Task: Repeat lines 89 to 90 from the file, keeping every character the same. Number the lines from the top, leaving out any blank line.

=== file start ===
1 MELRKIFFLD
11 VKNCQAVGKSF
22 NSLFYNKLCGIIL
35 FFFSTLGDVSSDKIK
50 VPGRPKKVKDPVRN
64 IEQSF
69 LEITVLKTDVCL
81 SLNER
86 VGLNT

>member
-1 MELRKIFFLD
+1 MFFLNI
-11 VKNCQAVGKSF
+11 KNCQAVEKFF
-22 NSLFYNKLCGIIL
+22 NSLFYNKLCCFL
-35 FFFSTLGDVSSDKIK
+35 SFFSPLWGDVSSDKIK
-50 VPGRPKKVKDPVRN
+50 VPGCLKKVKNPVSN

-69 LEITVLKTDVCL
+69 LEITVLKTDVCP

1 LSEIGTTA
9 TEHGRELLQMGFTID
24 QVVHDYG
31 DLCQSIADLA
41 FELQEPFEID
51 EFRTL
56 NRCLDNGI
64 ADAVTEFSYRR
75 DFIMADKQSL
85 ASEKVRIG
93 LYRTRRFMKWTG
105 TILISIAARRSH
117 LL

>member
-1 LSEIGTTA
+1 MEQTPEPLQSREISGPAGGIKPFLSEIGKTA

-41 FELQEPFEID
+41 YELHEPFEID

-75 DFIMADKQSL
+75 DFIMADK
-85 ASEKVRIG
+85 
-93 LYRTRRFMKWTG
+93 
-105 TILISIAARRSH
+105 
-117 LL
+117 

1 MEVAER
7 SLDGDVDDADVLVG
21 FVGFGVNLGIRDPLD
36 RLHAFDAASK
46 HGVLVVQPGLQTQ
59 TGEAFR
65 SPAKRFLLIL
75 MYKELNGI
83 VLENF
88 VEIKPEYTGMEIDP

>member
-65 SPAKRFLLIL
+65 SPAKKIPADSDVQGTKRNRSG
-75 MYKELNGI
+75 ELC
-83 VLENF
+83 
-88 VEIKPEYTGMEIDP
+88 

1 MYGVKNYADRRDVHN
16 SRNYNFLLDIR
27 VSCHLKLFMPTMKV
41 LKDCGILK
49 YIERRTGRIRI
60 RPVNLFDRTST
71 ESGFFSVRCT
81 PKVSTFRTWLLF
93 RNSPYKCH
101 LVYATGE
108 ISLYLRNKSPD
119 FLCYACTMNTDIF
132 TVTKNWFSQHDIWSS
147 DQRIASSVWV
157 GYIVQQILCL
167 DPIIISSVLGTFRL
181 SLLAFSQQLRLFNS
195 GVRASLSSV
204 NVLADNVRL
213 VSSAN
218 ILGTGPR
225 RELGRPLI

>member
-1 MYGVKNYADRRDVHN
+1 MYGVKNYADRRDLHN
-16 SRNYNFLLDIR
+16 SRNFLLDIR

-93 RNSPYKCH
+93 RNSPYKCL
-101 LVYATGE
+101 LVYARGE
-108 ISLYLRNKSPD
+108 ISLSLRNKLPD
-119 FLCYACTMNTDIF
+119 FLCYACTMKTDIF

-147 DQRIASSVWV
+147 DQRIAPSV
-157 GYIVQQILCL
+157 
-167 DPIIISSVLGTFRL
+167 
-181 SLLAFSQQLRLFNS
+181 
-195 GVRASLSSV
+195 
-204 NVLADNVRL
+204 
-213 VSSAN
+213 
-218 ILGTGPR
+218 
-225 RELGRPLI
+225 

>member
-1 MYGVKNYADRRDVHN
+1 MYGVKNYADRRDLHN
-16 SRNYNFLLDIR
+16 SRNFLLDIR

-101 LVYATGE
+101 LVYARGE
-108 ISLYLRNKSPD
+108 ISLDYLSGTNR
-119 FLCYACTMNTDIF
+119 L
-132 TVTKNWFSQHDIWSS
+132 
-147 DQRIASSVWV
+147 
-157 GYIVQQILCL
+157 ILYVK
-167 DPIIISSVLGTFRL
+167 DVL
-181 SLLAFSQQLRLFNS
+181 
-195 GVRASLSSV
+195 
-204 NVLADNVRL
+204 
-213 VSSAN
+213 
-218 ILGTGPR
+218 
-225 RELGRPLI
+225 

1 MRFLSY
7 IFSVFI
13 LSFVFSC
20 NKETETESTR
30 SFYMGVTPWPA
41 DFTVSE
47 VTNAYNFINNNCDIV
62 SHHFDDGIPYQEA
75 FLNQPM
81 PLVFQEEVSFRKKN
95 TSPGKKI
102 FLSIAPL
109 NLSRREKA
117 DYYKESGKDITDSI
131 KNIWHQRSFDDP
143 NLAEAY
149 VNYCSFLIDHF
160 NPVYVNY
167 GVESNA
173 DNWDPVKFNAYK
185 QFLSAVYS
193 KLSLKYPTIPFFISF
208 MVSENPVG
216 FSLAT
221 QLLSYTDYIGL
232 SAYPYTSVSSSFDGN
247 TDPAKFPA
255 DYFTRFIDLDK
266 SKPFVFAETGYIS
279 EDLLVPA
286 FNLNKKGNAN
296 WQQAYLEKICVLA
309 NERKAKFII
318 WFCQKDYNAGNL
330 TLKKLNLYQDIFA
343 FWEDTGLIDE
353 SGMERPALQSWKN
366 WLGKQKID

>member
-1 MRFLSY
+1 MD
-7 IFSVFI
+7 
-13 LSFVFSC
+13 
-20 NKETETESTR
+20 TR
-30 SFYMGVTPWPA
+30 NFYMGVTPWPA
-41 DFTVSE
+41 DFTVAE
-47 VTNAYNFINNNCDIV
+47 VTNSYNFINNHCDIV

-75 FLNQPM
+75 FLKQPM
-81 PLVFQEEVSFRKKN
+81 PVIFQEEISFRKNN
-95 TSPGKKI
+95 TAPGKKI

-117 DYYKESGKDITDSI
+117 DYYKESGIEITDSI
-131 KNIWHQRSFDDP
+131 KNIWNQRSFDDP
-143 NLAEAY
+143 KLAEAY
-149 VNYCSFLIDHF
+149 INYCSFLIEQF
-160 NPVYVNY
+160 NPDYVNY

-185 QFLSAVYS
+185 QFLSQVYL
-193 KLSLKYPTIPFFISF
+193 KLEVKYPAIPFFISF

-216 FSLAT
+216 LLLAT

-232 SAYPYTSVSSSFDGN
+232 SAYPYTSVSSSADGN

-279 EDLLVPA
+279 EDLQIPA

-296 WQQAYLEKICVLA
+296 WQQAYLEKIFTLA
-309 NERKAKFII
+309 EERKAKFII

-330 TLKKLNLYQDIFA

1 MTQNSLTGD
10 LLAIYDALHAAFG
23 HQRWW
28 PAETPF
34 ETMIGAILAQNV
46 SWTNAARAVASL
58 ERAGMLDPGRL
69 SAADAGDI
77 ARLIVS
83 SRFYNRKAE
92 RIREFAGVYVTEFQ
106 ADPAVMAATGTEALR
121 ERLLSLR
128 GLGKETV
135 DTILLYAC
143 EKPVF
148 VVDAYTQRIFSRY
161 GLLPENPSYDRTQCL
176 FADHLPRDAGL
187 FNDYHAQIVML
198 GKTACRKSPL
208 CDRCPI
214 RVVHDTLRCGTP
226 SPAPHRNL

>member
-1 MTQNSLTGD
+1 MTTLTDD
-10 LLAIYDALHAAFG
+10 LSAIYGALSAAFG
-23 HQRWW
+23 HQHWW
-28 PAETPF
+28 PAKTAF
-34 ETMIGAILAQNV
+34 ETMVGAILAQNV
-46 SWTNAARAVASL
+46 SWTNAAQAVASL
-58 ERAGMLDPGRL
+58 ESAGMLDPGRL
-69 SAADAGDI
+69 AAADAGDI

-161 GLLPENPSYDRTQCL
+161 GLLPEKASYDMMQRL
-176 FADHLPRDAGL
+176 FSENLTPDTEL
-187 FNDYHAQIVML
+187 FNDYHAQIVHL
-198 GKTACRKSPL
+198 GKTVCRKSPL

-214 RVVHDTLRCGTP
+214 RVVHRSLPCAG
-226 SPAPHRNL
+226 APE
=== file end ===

213 VSSAN
218 ILGTGPR